Anyone can forecast changes in life with the broad sweeping strokes of the law of odds and the laws of nature. But what about those changes that assail the marketplace, leaving organizations reeling? Is it possible to forecast those changes, to anticipate their unfolding? A combination of reflection on the past and a scan of the present can provide an organization with a useful picture to predict the trend lines of the future. For this past-present-future exercise to be valuable, one needs to wield a broad perspective and an open mind.
Frequently we find ourselves so wound up in the daily requirements of our businesses, we don’t take the time to reflect on what has actually transpired. As long as there is money in the bank account, small entities often wait until their year end for financial statements. Larger organizations have the specialists internally to crank out financial statements on a monthly basis but fail to allocate the time to understanding how their past performance impacted those results especially if the numbers are good. Either approach leaves extraordinarily rich information laying on the table unused. Dedicating a portion of time each month to reflect on past performance with the intent to mine it for pitfalls and opportunities, is an investment that can pay dividends.
Scanning the present horizon, can also provide glimpses into the opportunities and risks around you. This scanning needs to be intentional. It should be carried out in a strategic manner using a variety of methods such as networking, research, and reading. The underlying intention is to gather as much information as possible about your industry while keeping in mind that there are local, national, and international factors that have the potential to completely upset your apple cart or to offer up the pot of gold at the end of your rainbow. Scanning the present requires both a defensive and offensive viewpoint.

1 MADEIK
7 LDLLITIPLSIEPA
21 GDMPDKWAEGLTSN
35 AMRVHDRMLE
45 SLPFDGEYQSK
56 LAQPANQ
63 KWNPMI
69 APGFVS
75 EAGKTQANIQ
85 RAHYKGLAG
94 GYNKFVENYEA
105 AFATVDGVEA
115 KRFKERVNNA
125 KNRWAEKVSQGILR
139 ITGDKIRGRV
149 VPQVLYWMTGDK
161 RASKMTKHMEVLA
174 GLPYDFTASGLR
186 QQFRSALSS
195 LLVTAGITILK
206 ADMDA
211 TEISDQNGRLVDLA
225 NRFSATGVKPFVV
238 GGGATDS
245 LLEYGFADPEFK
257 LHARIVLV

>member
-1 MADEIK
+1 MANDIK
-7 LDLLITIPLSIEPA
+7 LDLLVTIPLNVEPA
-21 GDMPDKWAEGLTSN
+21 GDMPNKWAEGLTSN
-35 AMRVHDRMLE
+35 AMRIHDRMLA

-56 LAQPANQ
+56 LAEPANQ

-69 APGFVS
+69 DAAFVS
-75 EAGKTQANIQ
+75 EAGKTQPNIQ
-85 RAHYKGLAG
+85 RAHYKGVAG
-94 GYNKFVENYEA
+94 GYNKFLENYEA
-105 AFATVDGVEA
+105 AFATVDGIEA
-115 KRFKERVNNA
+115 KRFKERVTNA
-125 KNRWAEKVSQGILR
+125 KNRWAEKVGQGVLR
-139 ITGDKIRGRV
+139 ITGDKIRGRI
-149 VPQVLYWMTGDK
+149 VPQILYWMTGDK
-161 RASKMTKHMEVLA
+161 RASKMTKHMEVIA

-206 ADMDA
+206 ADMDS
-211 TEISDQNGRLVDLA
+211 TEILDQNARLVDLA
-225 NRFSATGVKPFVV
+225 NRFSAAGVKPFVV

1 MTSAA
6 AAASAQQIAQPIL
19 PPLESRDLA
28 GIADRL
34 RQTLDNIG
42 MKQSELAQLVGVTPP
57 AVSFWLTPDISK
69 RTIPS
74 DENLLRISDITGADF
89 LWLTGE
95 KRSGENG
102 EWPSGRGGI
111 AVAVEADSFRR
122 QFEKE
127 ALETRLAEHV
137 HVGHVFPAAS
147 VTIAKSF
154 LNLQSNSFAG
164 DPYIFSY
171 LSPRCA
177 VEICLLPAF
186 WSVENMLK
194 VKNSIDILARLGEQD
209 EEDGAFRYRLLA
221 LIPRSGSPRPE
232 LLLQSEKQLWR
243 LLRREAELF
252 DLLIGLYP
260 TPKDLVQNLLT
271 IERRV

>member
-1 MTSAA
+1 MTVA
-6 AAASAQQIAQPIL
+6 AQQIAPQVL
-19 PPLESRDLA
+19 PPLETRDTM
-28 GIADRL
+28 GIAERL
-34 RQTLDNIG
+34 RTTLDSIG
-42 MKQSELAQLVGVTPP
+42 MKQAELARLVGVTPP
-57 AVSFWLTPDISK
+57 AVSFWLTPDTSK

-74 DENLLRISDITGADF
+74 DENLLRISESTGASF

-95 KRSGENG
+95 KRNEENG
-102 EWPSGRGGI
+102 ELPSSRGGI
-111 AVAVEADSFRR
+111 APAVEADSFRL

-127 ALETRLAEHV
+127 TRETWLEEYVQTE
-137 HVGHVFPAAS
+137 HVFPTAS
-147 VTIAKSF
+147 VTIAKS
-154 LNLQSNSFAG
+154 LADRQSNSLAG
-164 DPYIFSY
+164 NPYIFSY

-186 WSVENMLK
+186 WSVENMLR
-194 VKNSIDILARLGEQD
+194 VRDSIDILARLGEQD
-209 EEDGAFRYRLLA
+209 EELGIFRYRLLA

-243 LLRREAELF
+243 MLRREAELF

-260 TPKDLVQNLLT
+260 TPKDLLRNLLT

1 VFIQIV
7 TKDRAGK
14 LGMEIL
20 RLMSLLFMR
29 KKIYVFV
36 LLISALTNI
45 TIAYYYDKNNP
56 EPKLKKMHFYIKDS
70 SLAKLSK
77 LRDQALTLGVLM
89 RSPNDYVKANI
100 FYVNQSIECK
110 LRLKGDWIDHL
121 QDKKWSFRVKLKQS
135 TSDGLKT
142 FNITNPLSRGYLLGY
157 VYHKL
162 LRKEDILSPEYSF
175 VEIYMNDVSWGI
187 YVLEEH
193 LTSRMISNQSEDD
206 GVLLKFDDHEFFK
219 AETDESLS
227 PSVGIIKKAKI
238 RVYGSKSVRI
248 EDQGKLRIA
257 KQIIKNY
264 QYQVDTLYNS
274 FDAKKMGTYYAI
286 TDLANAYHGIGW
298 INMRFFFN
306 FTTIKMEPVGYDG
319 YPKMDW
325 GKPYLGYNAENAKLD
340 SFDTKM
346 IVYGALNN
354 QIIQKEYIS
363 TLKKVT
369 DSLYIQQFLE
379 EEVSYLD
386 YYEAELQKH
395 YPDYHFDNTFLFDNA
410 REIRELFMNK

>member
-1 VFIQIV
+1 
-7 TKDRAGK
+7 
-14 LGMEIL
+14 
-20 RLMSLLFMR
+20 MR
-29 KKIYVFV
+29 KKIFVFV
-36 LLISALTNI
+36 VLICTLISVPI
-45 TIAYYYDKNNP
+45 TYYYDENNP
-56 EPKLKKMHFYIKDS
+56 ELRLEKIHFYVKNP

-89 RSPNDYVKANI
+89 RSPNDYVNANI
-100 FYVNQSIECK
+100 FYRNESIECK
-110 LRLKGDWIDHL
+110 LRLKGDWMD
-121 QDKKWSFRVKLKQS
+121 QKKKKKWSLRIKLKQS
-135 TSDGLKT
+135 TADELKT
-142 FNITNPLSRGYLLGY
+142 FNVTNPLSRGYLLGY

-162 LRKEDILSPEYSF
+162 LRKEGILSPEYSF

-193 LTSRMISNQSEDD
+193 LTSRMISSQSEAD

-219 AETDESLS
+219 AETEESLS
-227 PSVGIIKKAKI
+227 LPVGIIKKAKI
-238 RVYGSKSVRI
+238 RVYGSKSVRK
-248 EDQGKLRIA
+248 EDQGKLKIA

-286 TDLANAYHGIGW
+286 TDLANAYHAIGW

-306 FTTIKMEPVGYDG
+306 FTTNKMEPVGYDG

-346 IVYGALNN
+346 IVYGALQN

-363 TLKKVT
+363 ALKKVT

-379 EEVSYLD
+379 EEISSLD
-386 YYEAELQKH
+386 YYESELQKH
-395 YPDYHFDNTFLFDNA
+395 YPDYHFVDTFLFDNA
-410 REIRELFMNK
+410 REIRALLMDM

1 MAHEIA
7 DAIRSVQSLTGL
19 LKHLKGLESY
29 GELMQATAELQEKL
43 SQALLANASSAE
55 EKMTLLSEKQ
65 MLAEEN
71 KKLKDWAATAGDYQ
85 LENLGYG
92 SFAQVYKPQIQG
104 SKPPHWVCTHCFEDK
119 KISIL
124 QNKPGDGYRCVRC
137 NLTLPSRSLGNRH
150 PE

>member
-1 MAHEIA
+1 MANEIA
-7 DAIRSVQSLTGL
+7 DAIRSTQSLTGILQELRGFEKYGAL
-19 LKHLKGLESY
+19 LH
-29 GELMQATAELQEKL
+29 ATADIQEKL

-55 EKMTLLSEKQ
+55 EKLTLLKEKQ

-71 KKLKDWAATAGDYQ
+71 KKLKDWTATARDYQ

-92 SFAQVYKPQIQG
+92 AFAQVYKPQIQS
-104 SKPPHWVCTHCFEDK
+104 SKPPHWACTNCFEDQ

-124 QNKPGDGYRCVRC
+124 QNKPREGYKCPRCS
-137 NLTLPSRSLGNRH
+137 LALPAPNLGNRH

The third part of the exercise involves orienting one’s view to the future; considering the future in the context of the past and present. Actuaries in the financial and insurance industries do this for a living. They gather the statistics of the past, evaluate the potential impacts of the present, and forecast the future performance. In other words, they forecast the changes that are coming and in doing so they minimize the risk and uncertainty by establishing preparedness plans. Forecasting change does not entirely eliminate risk or uncertainty but it does help individuals and/or organizations achieve a greater awareness of the threats and opportunities that are constantly presenting themselves on the horizon.
To effectively use the past-present-future technique, one does not need to be an actuary or have reams of data. What is required is the willingness to thoughtfully and honestly assess the results of the past while being open to processing all the clues that a scan of the present offers. The exercise requires a commitment of time, think of it as a fitness break for your organization, a time that you set aside purposefully. During this time you must also stretch your vision to the future horizon, identifying and preparing yourself and your organization to weather storms or seize opportunities.